Why should I be a Catholic? How can I be better at it?
My dear brothers and sisters, we need to evangelise.
The world needs the Gospel message today more than ever, and that message means more to people alienated from the reality and true nature of being by today's noisy, busy, atheistic world, than ever before.
The world thinks it knows what that message is, but somehow it has twisted and confused the message so that it bears little relationship with the reality. So we need to be that reality and we need to have our conversations in the context of where people are and what their misgivings/ misunderstandings about the Christian proclamation are.
Simply put, that message is that you are created, you are loved and you are redeemed by Jesus Christ.
We need to assert the simple truth that followers of Christ follow because they believe in love, in truth, in honour & integrity. Being a Christian means standing for family, for society, for justice, and these are all things that bind us together in a positive way. So much of our culture commonly espouses ideas which cause division, fear of the other, etc. Christianity breaks down those divides and joins us together in a common dignity: we are all known and loved by God. Indeed, God loves you so much that He died for you. He knows the very essence of your being, the most fundamental depth of who you are, of what it is that makes you, you. And He cares about you. What happens to you.
Knowing and living with and in Christ compels the individual to share that knowledge and love, born of a daily relationship, with others. But in order to do that, we must, in the first instance, attempt to understand exactly where the other person is in terms of life, belief and relationship with God.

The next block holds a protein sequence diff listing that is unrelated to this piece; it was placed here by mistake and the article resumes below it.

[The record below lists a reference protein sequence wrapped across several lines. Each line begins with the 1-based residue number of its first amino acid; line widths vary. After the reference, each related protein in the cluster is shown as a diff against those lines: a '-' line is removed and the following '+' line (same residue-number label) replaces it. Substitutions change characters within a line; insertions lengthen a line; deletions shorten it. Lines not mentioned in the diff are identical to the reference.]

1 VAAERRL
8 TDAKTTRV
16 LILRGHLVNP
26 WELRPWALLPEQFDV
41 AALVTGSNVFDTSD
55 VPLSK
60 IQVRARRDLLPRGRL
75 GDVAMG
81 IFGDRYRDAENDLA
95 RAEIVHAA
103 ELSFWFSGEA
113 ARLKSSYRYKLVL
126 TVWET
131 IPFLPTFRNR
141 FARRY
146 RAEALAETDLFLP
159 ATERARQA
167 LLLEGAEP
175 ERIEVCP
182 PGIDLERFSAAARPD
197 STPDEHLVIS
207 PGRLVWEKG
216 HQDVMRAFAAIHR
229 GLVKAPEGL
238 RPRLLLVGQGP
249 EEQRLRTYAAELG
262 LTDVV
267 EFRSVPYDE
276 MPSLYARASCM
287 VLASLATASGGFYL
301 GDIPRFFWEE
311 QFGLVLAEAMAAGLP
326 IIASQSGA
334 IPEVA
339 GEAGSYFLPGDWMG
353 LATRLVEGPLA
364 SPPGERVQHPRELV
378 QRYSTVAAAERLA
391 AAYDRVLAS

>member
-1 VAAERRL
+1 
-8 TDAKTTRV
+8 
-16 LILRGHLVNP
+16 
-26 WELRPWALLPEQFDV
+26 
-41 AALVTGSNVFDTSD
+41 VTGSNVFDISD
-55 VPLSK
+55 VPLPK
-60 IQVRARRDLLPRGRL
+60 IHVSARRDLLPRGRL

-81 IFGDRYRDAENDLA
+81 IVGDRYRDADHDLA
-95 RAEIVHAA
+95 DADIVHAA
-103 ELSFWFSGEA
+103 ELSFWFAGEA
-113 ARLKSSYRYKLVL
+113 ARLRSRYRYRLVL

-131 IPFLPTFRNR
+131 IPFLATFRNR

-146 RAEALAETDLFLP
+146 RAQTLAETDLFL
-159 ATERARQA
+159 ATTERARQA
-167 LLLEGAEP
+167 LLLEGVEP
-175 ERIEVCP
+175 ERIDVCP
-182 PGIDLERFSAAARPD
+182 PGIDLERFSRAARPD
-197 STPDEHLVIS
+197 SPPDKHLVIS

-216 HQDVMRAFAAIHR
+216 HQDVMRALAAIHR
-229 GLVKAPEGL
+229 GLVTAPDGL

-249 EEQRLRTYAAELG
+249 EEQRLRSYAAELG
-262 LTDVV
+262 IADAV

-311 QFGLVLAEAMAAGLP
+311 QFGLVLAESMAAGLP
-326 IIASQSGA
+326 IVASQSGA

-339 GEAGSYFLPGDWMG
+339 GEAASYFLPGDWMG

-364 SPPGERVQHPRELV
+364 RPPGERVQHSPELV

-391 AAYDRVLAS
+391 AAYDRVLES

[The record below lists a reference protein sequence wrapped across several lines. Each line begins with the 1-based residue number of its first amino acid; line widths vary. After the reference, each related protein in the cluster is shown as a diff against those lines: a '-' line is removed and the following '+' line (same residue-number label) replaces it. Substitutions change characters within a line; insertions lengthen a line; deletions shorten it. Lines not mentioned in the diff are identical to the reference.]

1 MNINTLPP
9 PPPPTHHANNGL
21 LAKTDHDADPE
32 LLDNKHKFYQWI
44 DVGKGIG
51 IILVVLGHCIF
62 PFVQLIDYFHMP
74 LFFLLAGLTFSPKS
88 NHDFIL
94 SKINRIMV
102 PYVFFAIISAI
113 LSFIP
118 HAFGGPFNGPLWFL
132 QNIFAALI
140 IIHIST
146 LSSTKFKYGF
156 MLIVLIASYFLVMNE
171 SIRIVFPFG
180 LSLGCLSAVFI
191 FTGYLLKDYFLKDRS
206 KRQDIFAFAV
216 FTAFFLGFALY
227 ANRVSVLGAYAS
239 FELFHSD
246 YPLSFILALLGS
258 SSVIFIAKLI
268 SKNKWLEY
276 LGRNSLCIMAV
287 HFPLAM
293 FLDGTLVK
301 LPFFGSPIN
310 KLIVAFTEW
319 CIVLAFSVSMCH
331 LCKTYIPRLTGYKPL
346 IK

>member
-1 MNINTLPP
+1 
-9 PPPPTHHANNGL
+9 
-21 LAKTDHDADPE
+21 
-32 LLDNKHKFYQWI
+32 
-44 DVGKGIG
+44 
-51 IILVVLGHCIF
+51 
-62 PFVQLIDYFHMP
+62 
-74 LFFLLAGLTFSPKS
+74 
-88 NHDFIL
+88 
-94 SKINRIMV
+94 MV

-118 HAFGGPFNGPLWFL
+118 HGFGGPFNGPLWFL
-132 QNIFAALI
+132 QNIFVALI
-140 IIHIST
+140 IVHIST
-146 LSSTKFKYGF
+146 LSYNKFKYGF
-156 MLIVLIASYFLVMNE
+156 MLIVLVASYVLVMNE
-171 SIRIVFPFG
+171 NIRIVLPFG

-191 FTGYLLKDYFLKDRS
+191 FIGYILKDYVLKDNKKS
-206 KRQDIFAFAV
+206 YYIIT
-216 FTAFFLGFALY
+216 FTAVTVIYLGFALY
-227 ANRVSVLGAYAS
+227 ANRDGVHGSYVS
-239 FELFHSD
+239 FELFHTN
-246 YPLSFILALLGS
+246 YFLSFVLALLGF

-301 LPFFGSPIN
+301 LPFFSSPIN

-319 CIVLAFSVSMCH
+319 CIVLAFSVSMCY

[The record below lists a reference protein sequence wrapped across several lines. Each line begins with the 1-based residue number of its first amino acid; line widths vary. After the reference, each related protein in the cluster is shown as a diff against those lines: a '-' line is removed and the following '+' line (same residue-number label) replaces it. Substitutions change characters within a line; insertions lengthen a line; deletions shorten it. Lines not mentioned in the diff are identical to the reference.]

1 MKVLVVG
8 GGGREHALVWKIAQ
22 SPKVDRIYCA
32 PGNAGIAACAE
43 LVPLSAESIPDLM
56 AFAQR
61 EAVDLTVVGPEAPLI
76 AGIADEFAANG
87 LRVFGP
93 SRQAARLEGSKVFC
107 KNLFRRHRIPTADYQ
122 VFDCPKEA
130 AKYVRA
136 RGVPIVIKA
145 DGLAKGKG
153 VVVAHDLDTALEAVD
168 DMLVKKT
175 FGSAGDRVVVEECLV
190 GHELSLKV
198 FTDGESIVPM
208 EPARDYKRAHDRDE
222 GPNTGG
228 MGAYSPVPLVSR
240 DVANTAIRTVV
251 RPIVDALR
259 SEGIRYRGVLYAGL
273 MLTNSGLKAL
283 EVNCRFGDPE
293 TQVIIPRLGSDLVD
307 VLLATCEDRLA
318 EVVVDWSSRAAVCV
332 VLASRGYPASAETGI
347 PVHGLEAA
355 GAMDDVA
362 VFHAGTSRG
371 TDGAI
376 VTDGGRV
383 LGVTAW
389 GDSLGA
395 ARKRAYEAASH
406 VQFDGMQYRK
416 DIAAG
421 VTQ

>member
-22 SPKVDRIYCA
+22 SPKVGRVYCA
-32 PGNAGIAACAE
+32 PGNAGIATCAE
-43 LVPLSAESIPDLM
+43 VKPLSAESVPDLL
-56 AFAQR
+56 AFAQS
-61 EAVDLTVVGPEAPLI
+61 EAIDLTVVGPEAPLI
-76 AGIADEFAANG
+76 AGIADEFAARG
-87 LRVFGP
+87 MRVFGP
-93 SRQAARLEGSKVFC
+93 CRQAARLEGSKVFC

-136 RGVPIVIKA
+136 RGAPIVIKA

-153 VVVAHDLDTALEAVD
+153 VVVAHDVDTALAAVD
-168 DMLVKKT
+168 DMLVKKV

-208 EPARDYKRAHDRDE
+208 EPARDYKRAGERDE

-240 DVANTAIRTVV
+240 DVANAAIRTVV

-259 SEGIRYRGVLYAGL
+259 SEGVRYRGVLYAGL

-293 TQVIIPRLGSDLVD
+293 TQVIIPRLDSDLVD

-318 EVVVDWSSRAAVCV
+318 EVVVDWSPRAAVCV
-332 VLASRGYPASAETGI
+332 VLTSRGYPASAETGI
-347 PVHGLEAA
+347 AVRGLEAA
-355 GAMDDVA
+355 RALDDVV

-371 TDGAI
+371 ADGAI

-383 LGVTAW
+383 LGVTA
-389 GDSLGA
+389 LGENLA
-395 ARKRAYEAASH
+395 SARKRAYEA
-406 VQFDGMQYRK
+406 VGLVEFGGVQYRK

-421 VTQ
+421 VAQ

Living as a Catholic, receiving the Eucharist, encountering Christ in a physical way in the Sacraments, going to Mass, praying, has a real effect on how you live: it really does change your life.
I know my faith is what keeps me going when things seem impossible. It gives a context and a support that I don't think I could cope without, given the incredibly difficult situations I have faced in my life over the years. I hope that my resilience in the face of adversity gives witness to the fact that Christ walks with me through the difficulties and joys of my life. With this relationship comes a companionship that means I never feel alone. And when things are at their most trying, I feel wrapped in a warmth and care that keeps me going, keeps me trying, keeps me sane, even.
When I am going through difficult times, I turn more intensely to prayer and to my faith. I look to its teachings to help me understand where I am failing, where I need to ask for forgiveness, for assistance. Constantly re-evaluating my behaviour in relationship with others is an important part of my faith. It keeps me mindful of the duty of care and respect I have towards others and keeps me trying; keeps me working to become a better person, brother, father, husband, son.
Like it or not, life is constantly in motion; it is change and we can choose to object to that change, to try and compromise it, or to utilise it to grow and improve. This is a reality, not a theory!
Growth incorporates physical change, but we also need to be aware of our need to grow intellectually. We all need to grow and study in order to be able to experience this closeness with God and, also, in order that we are properly equipped to evangelise others and OURSELVES! You see, the reality that we are constantly called to grow and develop, is part of our Catholic faith as well as a fact of life, as we are all on the path to sanctification, to sainthood. As Christians, we journey into God and Christ is calling us every day to develop. It is He who calls us, challenges us and asks; can you reach out for Christ a little more every day? It may not surprise you to know that there is great satisfaction in this forward motion in faith. If we stand still, we stagnate. We need to keep moving forward and to continually evaluate and renew our own spiritual life and praxis.